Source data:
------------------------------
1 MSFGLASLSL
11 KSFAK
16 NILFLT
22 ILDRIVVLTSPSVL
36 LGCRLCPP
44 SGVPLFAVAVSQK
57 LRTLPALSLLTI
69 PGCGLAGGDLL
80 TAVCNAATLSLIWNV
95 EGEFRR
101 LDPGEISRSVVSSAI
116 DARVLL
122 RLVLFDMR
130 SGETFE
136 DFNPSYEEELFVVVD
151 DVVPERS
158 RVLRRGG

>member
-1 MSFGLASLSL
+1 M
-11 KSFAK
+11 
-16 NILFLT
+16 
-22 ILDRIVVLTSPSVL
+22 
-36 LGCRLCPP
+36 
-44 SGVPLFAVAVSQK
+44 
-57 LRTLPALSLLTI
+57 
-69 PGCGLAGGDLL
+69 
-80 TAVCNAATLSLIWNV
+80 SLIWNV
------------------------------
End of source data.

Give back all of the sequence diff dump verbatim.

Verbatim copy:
1 MSFGLASLSL
11 KSFAK
16 NILFLT
22 ILDRIVVLTSPSVL
36 LGCRLCPP
44 SGVPLFAVAVSQK
57 LRTLPALSLLTI
69 PGCGLAGGDLL
80 TAVCNAATLSLIWNV
95 EGEFRR
101 LDPGEISRSVVSSAI
116 DARVLL
122 RLVLFDMR
130 SGETFE
136 DFNPSYEEELFVVVD
151 DVVPERS
158 RVLRRGG

>member
-1 MSFGLASLSL
+1 M
-11 KSFAK
+11 
-16 NILFLT
+16 
-22 ILDRIVVLTSPSVL
+22 
-36 LGCRLCPP
+36 
-44 SGVPLFAVAVSQK
+44 
-57 LRTLPALSLLTI
+57 
-69 PGCGLAGGDLL
+69 
-80 TAVCNAATLSLIWNV
+80 SLIWNV